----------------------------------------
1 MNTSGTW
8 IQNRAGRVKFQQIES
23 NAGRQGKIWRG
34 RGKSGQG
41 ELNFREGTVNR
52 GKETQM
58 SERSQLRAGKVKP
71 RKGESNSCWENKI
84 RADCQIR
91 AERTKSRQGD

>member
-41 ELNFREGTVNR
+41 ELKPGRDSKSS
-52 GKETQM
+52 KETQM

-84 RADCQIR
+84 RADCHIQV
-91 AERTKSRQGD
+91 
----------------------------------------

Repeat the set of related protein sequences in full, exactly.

1 MNTSGTW
8 IQNRAGRVKFQQIES
23 NAGRQGKIWRG
34 RGKSGQG
41 ELNFREGTVNR
52 GKETQM
58 SERSQLRAGKVKP
71 RKGESNSCWENKI
84 RADCQIR
91 AERTKSRQGD

>member
-41 ELNFREGTVNR
+41 ELKPGRDSKSS
-52 GKETQM
+52 KETQM

-84 RADCQIR
+84 RADCHIQV
-91 AERTKSRQGD
+91 